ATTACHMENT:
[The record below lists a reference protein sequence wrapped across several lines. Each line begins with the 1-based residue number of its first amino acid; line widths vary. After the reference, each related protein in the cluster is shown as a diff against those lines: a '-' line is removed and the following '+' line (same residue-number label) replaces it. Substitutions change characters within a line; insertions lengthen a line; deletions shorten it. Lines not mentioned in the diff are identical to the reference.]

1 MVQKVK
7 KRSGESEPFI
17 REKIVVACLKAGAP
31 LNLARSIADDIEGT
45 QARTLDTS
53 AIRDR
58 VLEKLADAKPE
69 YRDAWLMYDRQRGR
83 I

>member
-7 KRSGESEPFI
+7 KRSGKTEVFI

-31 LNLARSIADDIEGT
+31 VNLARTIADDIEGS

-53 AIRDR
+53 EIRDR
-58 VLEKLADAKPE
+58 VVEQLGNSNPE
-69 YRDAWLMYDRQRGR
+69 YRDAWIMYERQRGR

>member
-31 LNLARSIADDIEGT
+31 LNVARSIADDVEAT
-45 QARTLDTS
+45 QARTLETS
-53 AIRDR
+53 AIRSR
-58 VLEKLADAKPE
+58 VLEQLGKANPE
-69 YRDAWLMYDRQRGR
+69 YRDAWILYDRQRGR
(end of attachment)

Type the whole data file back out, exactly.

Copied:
[The record below lists a reference protein sequence wrapped across several lines. Each line begins with the 1-based residue number of its first amino acid; line widths vary. After the reference, each related protein in the cluster is shown as a diff against those lines: a '-' line is removed and the following '+' line (same residue-number label) replaces it. Substitutions change characters within a line; insertions lengthen a line; deletions shorten it. Lines not mentioned in the diff are identical to the reference.]

1 MVQKVK
7 KRSGESEPFI
17 REKIVVACLKAGAP
31 LNLARSIADDIEGT
45 QARTLDTS
53 AIRDR
58 VLEKLADAKPE
69 YRDAWLMYDRQRGR
83 I

>member
-7 KRSGESEPFI
+7 KRSGKTEVFI

-31 LNLARSIADDIEGT
+31 VNLARTIADDIEGS

-53 AIRDR
+53 EIRDR
-58 VLEKLADAKPE
+58 VVEQLGNSNPE
-69 YRDAWLMYDRQRGR
+69 YRDAWIMYERQRGR

>member
-31 LNLARSIADDIEGT
+31 LNVARSIADDVEAT
-45 QARTLDTS
+45 QARTLETS
-53 AIRDR
+53 AIRSR
-58 VLEKLADAKPE
+58 VLEQLGKANPE
-69 YRDAWLMYDRQRGR
+69 YRDAWILYDRQRGR